Even with school set to resume this month, COVID-19 hospitalizations and infections in Colorado should decline over the next six weeks, according to modeling conducted by a team of state researchers.
The modeling team, composed of academics from across Colorado, created projections for the coming weeks under several different scenarios, including increases associated with school returning. But under each assumption, the state experienced a "clear, decreasing trend," state epidemiologist Rachel Herlihy told a group of health officials last week.
Hospitalizations have already declined for two straight weeks, the first multiweek decline since the spring, after they'd increased in May and plateaued since mid-June.
Wastewater sampling, a more reliable indicator now of current trends than reported case totals, also indicates that the situation is improving, Herlihy said.
Talia Quandelacy and Bailey Fosdick, both faculty at the Colorado School of Public Health and members of the modeling team, said the projected decline through the end of September "is primarily a consequence of the high levels of infection experienced throughout the spring and summer."
"For the patterns of the wastewater vs. variant surveillance, we’re finally passing the omicron peak, so we’re seeing declines in wastewater, cases, tests and hospitalization indicators," Quandelacy and Fosdick wrote in a joint email, "but if we look at the cumulative totals of cases, those trends are similar to the increases in the BA.5 variant proportions because of the larger number of people who have been infected recently with this variant."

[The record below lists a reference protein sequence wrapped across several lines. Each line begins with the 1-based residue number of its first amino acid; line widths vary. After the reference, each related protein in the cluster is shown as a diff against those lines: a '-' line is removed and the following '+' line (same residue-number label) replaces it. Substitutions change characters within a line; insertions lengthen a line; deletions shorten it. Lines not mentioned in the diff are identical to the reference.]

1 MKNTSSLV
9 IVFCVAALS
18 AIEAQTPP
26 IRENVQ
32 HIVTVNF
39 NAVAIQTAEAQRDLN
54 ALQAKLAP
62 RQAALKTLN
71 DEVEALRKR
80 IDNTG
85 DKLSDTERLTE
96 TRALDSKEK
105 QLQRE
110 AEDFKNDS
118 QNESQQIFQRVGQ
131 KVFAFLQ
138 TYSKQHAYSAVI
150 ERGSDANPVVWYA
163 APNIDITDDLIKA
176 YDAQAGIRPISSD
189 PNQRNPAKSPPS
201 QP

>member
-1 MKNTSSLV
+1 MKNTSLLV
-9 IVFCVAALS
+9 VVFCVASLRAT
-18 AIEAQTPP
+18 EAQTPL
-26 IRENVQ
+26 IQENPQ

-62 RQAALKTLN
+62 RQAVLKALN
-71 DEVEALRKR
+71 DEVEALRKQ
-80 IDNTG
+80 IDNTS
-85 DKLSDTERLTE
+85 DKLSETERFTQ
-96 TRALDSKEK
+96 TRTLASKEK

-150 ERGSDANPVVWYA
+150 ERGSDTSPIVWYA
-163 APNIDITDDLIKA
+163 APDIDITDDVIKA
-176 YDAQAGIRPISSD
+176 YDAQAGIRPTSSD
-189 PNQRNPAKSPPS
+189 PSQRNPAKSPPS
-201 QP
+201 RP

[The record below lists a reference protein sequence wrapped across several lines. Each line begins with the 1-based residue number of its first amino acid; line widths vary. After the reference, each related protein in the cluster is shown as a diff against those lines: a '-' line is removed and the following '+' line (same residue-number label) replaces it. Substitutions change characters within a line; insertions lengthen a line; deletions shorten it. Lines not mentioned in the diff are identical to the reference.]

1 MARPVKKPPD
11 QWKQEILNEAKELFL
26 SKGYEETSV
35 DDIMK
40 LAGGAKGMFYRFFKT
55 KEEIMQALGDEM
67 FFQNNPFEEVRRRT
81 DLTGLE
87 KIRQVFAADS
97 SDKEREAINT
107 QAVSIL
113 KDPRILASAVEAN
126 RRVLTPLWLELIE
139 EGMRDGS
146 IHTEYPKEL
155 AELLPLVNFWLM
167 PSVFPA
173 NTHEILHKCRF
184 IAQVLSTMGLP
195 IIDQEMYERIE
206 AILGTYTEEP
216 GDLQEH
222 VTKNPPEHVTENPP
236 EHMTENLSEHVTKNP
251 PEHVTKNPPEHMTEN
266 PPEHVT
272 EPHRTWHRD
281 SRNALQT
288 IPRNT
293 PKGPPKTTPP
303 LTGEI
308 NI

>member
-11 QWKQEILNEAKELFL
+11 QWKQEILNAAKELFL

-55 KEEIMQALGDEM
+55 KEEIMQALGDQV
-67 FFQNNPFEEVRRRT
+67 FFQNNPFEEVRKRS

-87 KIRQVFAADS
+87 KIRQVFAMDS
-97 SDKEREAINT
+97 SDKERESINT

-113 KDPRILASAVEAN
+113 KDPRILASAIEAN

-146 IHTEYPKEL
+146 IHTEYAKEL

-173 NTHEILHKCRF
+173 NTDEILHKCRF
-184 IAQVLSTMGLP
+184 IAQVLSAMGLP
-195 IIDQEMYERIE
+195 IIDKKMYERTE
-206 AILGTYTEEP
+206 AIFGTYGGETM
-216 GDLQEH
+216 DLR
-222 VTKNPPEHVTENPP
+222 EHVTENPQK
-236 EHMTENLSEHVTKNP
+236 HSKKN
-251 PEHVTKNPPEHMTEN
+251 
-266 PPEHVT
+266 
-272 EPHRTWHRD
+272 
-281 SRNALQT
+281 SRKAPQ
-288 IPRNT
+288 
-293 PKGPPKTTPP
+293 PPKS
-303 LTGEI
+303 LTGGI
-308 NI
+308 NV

Herlihy noted that roughly 13% of all COVID-19 infections that Colorado has experienced since the beginning of the pandemic were reported from mid-May through early August. In contrast, 3% of total deaths were confirmed over that period, and hospital capacity was never threatened.
It's a sign of how the pandemic has changed, she said.
But what happens beyond September, Herlihy and the two modelers said, is unclear.
"A fall wave is definitely a possibility," Quandelacy and Fosdick wrote, "and some other modeling groups state this is expected based on previously observed seasonal patterns and variant emergence."
Still, the projected improvements over the coming weeks stand in marked contrast to last year. Twelve months ago, the delta variant was beginning its monthslong surge, one that would be largely unchecked until omicron arrived in December.
The biggest potential wrinkle, health officials have said, is the emergence of a new variant that outpaces current strains and evades immunity from previous infections. That's what happened with omicron last year, and delta similarly disrupted predictions of a rosy summer when it laid siege to the Western Slope in June 2021.
Quandelacy and Fosdick said that while COVID-19 will be monitored similarly to influenza moving forward, "there's still a lot we don't know about COVID, particularly the long-term consequences of infections."
"We’re still trying to understand the impacts of long-COVID at a population level," they said. "COVID has surprised us a number of times in the past, so it is best that we remain nimble-minded and maintain adaptable policies moving forward."
Meanwhile, vaccine developers Pfizer and Moderna are working on omicron-specific booster doses. Those could be available as early as September, according to Heather Roth, manager of the state health department's immunization branch.